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SRSLY #1: Grey Beginnings

In the first episode of the NS's new pop culture podcast, we discuss Grey by E L James, the new Amy Winehouse documentary, and why One Direction is actually the saddest music you will ever hear.

This is SRSLY, the pop culture podcast from the New Statesman. Here, you can find links to all the things we talk about in the show as well as a bit more detail about who we are and where else you can find us online. Listen to our first episode now:

First things first: who we are. SRSLY is hosted by Caroline Crampton and Anna Leszkiewicz, the NS’s web editor and editorial assistant. We’re on Twitter as @c_crampton and @annaleszkie, where between us we post a heady mixture of Serious Journalism, excellent gifs and regularly questions J K Rowling needs to answer. The podcast is also on Twitter @srslypod if you’d like to @ us with your appreciation. Our guest this week, NS arts editor Kate Mossman, does not have Twitter, but you can currently watch her excellent BBC documentary When Pop Music Ruled My Life on iPlayer.

If you’d like to talk to us about the podcast or make a suggestion for something we should read or cover, you can email srslypod[at]gmail.com.

Make sure you never miss an episode by subscribing in iTunes, adding our RSS feed to your reader, or visiting our Audioboom channel. Other places to listen, like Stitcher and SoundCloud, will be coming soon – bear with us!

The Links

The quote that Anna read is from I Love Dick by Chris Kraus.

This is the John Scalzi quote Caroline read.

You can see some clips from the Amy Winehouse documentary here, and watch the trailer below.

More info about the Kurt Cobain film, Montage of Heck, can be found here.

The Pitchfork piece about the gendering of martyred rock stars is here.

If you really feel you have to, you can buy Grey by E L James here.

Laurie Penny’s piece on Fifty Shades of Grey is here. Helen Lewis and Zoe Margolis are also both very good on this subject.

Listen to the One Direction playlist that Anna made for Caroline here.

Samantha Hunt's piece about the "darkness in this light music that stirs thoughts of life, death, gender, literature, and the multiple problems of aging" is here.

And if you’d like to discover The Lizzie Bennet Diaries with Anna before next week’s episode, you can watch the entire series here.

Our theme music is “Guatemala - Panama March” (by Heftone Banjo Orchestra), licensed under Creative Commons.

See you next week!

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Commons Confidential: Money for old Gove

Backstabbing Boris, a doctored doctorate, and when private schools come to Parliament.

Treachery is proving profitable for Michael Gove since his backstabbing of Boris Johnson led to the victim being named Foreign Sec and the knifeman carved out of Theresa May’s cabinet. The former injustice secretary was overheard giving it the big “I am” in the Lords café bar by my snout and boasting that he’ll trouser £300,000 on the political sidelines. I note a £150,000 Times column and £17,500 HarperCollins book deal have been duly registered. Speaking engagements, he confided to the Tory peer Simone Finn, will be equally lucrative.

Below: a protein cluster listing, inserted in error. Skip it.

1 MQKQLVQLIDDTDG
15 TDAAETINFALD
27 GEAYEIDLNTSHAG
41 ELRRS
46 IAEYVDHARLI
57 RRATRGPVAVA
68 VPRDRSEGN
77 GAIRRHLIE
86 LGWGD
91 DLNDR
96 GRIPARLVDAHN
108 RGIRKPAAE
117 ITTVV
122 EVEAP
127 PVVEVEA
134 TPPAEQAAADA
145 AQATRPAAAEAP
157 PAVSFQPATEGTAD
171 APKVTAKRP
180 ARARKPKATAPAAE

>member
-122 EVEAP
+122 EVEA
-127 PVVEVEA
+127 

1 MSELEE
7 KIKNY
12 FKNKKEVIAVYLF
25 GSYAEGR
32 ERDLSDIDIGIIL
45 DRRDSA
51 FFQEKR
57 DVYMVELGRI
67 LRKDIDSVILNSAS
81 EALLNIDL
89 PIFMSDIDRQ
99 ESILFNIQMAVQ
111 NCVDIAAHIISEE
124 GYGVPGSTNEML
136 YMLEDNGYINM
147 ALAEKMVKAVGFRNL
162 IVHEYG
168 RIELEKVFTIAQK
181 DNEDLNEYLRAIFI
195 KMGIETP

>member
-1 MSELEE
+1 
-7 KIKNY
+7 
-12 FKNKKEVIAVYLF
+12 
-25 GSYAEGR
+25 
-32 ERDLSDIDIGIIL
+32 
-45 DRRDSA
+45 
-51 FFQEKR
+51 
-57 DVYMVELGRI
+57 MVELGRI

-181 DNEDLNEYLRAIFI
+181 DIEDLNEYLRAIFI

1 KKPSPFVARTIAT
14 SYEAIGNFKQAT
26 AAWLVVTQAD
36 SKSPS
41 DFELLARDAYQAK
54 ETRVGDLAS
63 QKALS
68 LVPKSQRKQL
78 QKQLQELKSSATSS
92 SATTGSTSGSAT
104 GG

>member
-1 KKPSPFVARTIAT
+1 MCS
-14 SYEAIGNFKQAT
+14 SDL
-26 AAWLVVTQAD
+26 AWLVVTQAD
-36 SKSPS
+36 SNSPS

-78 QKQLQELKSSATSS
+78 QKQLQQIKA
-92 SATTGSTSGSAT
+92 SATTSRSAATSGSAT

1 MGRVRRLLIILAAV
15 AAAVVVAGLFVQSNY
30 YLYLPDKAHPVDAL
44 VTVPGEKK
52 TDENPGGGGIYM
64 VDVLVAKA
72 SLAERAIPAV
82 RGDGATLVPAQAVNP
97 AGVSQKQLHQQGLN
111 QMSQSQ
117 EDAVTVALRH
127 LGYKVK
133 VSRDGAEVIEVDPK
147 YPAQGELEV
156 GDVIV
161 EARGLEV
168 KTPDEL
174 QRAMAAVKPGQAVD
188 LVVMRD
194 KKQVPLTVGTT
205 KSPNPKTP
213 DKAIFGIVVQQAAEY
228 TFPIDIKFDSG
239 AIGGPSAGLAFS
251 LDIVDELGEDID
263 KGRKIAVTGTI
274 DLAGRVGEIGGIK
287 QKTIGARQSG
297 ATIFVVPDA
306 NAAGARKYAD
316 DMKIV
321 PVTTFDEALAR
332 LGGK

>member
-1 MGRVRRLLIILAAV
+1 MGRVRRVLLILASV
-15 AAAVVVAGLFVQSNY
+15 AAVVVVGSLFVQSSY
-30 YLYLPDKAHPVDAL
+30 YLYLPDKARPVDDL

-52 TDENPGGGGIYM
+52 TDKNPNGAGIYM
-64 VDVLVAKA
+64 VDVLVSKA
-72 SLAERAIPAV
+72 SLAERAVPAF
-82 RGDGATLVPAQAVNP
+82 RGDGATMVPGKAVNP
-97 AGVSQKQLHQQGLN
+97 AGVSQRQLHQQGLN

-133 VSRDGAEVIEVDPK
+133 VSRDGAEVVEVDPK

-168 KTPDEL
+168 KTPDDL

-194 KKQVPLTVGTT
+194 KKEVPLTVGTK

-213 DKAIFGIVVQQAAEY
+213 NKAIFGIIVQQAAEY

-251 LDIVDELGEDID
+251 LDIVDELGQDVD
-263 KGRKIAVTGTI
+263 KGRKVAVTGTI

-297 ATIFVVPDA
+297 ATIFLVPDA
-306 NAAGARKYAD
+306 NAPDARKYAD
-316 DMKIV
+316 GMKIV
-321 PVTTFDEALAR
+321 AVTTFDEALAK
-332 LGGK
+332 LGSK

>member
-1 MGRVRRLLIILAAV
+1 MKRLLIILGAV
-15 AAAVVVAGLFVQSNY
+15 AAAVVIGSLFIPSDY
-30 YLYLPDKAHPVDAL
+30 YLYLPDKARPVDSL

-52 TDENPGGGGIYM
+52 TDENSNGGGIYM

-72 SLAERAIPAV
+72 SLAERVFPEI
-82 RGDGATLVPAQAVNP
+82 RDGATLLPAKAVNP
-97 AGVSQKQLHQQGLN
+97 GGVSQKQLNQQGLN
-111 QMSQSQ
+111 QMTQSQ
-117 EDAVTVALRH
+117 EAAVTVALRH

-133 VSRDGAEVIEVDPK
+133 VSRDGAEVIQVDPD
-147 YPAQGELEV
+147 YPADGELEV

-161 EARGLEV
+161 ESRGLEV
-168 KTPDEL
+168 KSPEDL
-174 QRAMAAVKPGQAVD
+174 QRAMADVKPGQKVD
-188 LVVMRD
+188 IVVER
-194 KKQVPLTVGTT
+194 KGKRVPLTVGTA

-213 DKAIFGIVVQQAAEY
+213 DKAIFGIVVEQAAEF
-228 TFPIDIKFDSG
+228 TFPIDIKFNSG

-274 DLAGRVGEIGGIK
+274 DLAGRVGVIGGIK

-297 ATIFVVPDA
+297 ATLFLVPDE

Gove is polite (always says hello and smiles at me despite what I write) but it was insensitive to talk money when his companion was moaning. Finn, a Cameron crony, whined that she had been sacked as a spad and so is out of pocket. Perhaps he could lend her a tenner. And I do hope Mickey isn’t passing himself off as an “expert” to coin it.

While Nigel Farage’s successor-but-one Paul “Dr Nutty” Nuttall protests that he never doctored a CV with an invented university PhD, Ukip’s ritzy nonpareil continues to enjoy the high life. My informant spied Farage, the self-appointed people’s chief revolter, relaxing in first class on a British Airways flight from New York to Blighty. Drinking three types of champagne doesn’t come cheap at £8,000 one-way, so either the Brexit elitist is earning big bucks or he has found a sugar daddy. Nowt’s too good for the Quitters, eh?

Labour’s youngest MP, Lou Haigh, was popular in a Justice for Colombia delegation to monitor the Northern Ireland-inspired peace process there. At Normandia prison in Chiquinquira, after a five-hour drive to see Farc guerrillas cleared for release, inmates pushed past the British male trade unionists to greet the 29-year-old Sheffield Heeley tribune. What a change from parliament, where it is women who are treated as if they’re wearing Harry Potter-style invisibility cloaks.

The kowtowing is catching up with Tasmina Ahmed-Sheikh, the SNP party animal and onetime-Tory-turned-Labour. Better late than never, I hear, she delivered a masterclass in toadying to the Chinese at a Ditchley Park conflab. Ahmed-Grovel MP avoided discussion of human rights abuses and made much instead of the joys of Scotch whisky to Beijing, and Scotland as a gateway to the UK. I trust she kept her sycophancy secret from SNP colleagues jostling in parliament a short while back for photographs with Lobsang Sangay, head of the Tibetan government-in-exile.

John Bercow is concerned that private schools dominate visits to parliament. So a bit like the Commons chamber, where 32 per cent of MPs (48 per cent of Tories) come from establishments that teach 7 per cent of pupils in the UK. 

Kevin Maguire is Associate Editor (Politics) on the Daily Mirror and author of our Commons Confidential column on the high politics and low life in Westminster. An award-winning journalist, he is in frequent demand on television and radio and co-authored a book on great parliamentary scandals. He was formerly Chief Reporter on the Guardian and Labour Correspondent on the Daily Telegraph.

This article first appeared in the 08 December 2016 issue of the New Statesman, Brexit to Trump